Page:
Here's the route:  Clock starts at the registration board - (TH) kiosk.  Start on Arbutus, turning right onto Wintergreen, follow Wintergreen about a mile to the intersection with Warbler.  At the end of Warbler, turn right onto Hemlock (a little chin scratching, blaze hunting was done several times on this one), follow Hemlock to a confusing downhill intersection at the campsite.  (Hint) From the campsite basically make a quick switchback right onto the logging road (Bear Run trail.)  Its blazed red/maroon, although you'll have to travel several hundred yards to find one.  Many are hidden behind new growth along this section.  Just after the turn you'll encounter some awesome boulders right on the trail (hint, hint to any climbing friends still reading). Follow the (I'm guessing seldom used?) Bear Run trail to the intersection with Tulip Tree trail (freshly blazed red), but unmarked I believe.  Turn right and follow this incredible, rocky, freshly revamped trail to the intersection of Laurel Run trail.  Follow Laurel Run trail all the way to a crossing at route 381.  Cross the hardtop road and continue on Laurel Run to Peninsula trail.  This intersection is tricky so pay attention or you'll add an out and back hill climb to your run too. Near the end of Peninsula trail, you'll come to Paradise Overlook (a rock outcropping that offers a view of the Youghiogheny River below.  From there follow the trail uphill to a gravel road.  Turn left onto the gravel road (Tissue trail) and follow it back to route 381.  The entrance to Bear Run (the starting point) is across the road.  Finish the run at the same sign where you began.

Paradise Overlook
My first try at this run was 1:47:21.  I was off trail several times, referenced my map too much, stopped for a couple photos, yet ran my ass off to set a benchmark for myself and others.  My experience was top notch and I highly recommend it to trail runners looking for new places to venture.  Seemed like hard work despite its shorter distance.  Route finding proved to be a little more difficult than I expected.  Now knowing the route I look forward to trying this one again.  There's some long moderate hills, short steep hills, high speed technical rocks on (my favorite part) Tulip Tree trail.  Thick sections, Stinging Nettles, even an oozing deer carcass that currently requires a surprise long jump! All kinds of trail goodies.  I really enjoyed the many types of forest , wildlife and vegetation that you encounter on this run.  As I ran I identified birds by call to pass the time.  I heard Black-throated Blue warbler, Black-Throated Green warbler, Wood Thrush, Veery, Rose Breasted Grosbeak, Scarlet Tanager, American Robin, Indigo Bunting, Field Sparrow, Eastern Wood Pewee, and Red-bellied woodpecker.  Others were present I'm sure, these are what I remembered.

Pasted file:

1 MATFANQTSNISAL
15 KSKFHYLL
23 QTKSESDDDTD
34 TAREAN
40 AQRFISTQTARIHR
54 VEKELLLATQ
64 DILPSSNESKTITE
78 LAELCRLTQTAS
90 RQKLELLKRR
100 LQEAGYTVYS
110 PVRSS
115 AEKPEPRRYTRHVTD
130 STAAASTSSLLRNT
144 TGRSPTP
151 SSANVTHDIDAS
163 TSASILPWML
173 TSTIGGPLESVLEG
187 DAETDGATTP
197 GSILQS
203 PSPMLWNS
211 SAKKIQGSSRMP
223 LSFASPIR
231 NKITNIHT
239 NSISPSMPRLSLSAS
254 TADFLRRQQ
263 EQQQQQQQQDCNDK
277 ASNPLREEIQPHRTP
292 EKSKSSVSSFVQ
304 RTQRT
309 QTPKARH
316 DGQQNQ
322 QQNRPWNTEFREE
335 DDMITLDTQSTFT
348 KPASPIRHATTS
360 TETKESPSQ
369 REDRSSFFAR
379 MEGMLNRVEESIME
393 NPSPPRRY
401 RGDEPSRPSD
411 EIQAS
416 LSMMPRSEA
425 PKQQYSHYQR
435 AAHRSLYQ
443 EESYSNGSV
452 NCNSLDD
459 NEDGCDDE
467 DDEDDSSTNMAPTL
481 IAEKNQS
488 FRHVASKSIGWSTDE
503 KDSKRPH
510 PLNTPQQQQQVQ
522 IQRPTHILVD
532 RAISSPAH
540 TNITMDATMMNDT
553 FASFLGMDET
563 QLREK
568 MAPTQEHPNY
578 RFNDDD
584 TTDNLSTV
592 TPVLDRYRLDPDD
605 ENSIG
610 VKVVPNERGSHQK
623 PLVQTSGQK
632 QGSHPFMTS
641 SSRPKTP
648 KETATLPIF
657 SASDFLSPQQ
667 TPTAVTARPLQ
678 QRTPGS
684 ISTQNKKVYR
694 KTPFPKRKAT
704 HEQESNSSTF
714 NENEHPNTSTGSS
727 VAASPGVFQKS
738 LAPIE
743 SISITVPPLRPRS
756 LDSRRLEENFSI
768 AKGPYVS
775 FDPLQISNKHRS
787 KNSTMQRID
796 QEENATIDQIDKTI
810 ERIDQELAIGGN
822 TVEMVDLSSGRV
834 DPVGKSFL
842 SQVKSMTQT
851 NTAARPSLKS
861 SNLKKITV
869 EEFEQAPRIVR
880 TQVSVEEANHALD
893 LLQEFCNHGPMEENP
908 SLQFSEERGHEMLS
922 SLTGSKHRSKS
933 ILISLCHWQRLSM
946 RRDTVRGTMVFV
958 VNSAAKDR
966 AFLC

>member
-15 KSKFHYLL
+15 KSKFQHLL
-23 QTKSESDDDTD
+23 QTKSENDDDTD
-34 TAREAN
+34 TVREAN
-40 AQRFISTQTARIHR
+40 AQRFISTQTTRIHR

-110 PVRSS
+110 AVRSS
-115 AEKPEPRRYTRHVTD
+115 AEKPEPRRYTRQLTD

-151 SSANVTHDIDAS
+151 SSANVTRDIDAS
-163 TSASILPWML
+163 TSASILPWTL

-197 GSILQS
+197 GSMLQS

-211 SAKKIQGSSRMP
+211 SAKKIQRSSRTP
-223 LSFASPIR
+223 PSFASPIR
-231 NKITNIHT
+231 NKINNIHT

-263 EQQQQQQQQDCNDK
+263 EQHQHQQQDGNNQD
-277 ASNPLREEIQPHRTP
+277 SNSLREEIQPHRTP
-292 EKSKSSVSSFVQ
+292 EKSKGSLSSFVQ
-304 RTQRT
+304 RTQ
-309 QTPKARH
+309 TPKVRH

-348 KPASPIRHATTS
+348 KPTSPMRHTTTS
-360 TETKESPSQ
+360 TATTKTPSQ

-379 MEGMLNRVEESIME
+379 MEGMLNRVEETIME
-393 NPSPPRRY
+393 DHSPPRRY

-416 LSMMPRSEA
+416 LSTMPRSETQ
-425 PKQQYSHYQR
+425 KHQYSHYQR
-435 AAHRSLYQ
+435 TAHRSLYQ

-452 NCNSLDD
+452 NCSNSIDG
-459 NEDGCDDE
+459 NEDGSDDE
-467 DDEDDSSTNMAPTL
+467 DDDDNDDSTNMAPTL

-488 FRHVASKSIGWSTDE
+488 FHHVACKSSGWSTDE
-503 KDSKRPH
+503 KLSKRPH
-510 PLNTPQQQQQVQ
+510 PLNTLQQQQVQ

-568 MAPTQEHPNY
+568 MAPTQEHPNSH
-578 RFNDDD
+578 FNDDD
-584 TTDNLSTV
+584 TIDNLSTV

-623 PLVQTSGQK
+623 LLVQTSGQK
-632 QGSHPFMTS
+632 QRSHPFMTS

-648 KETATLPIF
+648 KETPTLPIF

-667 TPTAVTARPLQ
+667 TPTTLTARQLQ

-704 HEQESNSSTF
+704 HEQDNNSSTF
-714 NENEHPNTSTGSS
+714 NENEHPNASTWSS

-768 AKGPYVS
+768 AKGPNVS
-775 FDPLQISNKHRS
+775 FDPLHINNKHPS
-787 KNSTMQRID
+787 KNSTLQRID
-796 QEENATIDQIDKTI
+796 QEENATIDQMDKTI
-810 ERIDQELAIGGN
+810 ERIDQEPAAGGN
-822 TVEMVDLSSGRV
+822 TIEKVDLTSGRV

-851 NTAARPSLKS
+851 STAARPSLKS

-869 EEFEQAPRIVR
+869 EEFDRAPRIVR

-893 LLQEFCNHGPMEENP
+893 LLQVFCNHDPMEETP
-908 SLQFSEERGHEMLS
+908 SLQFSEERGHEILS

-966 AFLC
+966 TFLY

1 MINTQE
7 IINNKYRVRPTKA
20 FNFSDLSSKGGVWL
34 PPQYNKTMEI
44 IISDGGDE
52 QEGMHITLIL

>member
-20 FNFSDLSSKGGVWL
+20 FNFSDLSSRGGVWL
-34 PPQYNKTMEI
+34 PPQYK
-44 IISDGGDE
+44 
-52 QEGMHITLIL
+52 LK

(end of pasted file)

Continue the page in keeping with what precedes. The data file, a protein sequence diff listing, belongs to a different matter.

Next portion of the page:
If you happen to try this one, please share your experience.  I'm sure someone can run this much faster (I'm surely going to try).  I hope to get other runners motivated to come give it their all.  How fast can this be done?  A friendly challenge if you will... Come try it, you won't be sorry!  (printable trail map)

1 comment:

  1. Pretty good backwoods skiing up there as well (although a few rocky spots down low) when they get enough snow, which now'day's is pretty infrequent - I'll bet the 'Kentuck' X-Country ski area at Ohiopyle would be some good trail running as well (w/ some hills) - is another good ski area - zero rocks - although - gets pretty well "tracked-up" during hunting season (lots of deer and grouse back in there) - follow the road past the camp ground to parking at the trailhead at the end.